Don’t know what to do with that old favorite  t-shirt in your wardrobe? Here is a simple way to make it more useful (since you do not want to give it away yet). It is beautiful, colorful(depending on what you have) and relatively easy to make. Would help you reduce waste and the use of plastic bags.
STEP ONE

Take an old T-shirt and turn it inside out. Draw a bag shape you like. (You can make it as small or large as you want.)

STEP TWO

Cut through both layers so you have two identical pieces. You can leave the shirt’s hem intact or snip it off.

STEP THREE

Stitch the two pieces together all the way around, leaving the bag’s opening untouched.

STEP FOUR

To prevent fraying, either serge or apply a narrow zigzag stitch to the edge.

STEP FIVE

Use a ruler and ballpoint pen to draw dashes across the fabric. Important: Leave room four inches from the top for your handle

STEP SIX

Using scissors or a rotary cutter, snip along the lines, making sure to stagger your cuts. Cut a longer slit two inches from the top—this will be your handle—and shape the sides if you wish.

STEP SEVEN

Then streeeeeetch the bag.

STEP EIGHT

That’s it! If you wash and dry your bag, the slits curl up a bit and it looks even better. You can use them for shopping for produce at Wuse market, Mushin or Ariaria market.

DIY projects, DIY tutorials, reusable bags, eco-friendly bags, upcycled fashion, recycled fashion, upcycled clothing, recycled clothing, upcycled T-shirts, recycled T-shirts, eco-fashion, sustainable fashion, green fashion, ethical fashion, sustainable style

Culled from Ecouterre, created by Delia Randall of Delia Creates 

Seven Ways to Adapt to Climate Change or Cost of Adaptation

13 Sep

 

Fighting the Desert

 Fighting Desertification

For some regions, global warming means less rainfall. Battling desertification will be crucial in the Africa Sahel or parts of China.

The photo shows farmers planting grass to stabilize sand dunes on the edge of the Mu Us Desert in Lingwu, northwest China. (Source: Reuters)

Saving Water on the Farm

Saving Water on the Farm

Adapting to a hotter climate will be especially tough for the agricultural sector. Making better use of water for irrigation is an important step.

The image shows a worker tending to a newly planted crop on an organic farm in Rancho Santa Fe, California. Organic farmers use plastic tenting covers to keep insects away from young plants and limit evaporation, while they water with more efficient drip irrigation. (Source: Reuters)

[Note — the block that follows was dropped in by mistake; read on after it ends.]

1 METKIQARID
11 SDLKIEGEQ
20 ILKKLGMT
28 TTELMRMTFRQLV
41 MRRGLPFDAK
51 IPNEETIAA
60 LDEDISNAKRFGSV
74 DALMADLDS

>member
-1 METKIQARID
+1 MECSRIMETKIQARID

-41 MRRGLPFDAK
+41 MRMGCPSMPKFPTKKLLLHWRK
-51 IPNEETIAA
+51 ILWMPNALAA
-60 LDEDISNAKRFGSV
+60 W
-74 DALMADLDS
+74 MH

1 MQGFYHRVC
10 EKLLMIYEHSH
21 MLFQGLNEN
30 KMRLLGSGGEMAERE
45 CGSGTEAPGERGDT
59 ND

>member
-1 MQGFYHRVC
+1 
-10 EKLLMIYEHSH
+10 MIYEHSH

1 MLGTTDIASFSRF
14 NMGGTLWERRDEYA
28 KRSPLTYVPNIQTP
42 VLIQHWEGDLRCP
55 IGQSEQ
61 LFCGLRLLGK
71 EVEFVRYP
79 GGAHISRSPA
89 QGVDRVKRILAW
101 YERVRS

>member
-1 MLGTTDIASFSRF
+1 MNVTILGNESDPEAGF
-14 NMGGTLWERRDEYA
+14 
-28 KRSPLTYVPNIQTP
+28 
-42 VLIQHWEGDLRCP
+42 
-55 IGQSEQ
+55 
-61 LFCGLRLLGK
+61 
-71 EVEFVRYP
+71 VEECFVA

Securing Water Supplies

3. Securing Water Supplies

Steadily rising water consumption and temperature increases also threaten freshwater supplies. Saltwater desalination provides an alternative for coastal regions.

The picture shows a water desalination plant built offshore Argentina’s Patagonian village of Puerto Piramides. The plant produces about 175,000 liters of desalinated water suitable for urban use and irrigation every day. (Source: Reuters)

Sudan Abandoned Village

4. The Last Choice: Migration

If adaptation fails, migration is often the last choice for those threatened by the impacts of climate change. If resources are stressed, local conflicts often erupt adding another danger to the situation.
br>This aerial view shows an abandoned village in the desert of North Darfur, Sudan in November 2004. People where driven out after attacks by Arab militias. Experts say that a changing climate and scarce resources has been one of the underlying causes of the crisis. (Source: Reuters)

Stopping the Sea

5. Stopping the Sea

The Netherlands is among the countries most at risk to rising sea levels. After thousands lost their lives in a devastating flood in 1953, the country started fortifying seawalls, expanding canals, and constructing dikes, dams, and lock in a large-scale project called the “Delta Works.” The satellite image shows the Dutch region of Zeeland. Dikes are clearly visible. (Source: NASA/GSFC/METI/ERSDAC/JAROS, and U.S./Japan ASTER Science Team)

The Delta Works

6. The Delta Works

The American Society of Civil Engineers has named the Dutch “Delta Works” one of the Seven Wonders of the Modern World.

The image shows one of the first storm surge barrier erected in Zeeland shortly after the storm disaster in 1953. The works were finished after almost fifty years in 1997. With over 10,250 miles (16,500 km) of dikes and 300 structures, the project is one of the most extensive engineering projects in the world. (Source: Shutterstock)

Protecting the Land

7. Protecting the Land

While the “Delta Works” have helped prevent further flood catastrophes in the Netherlands, they wouldn’t be able to resist further rising sea levels. Dams and dikes will have to be made higher and wider.

The Dutch parliament even commissioned a study on whether an artificial island in the shape of a tulip could help protect the most vulnerable parts of the Dutch coastline. The picture shows an artist’s rendition of the project. (Source: Reuters)

Good ideas but how many of these can developing countries, most vulnerable to climate change afford?  How much would cutting down emission at source cost developed nations? Share your thoughts.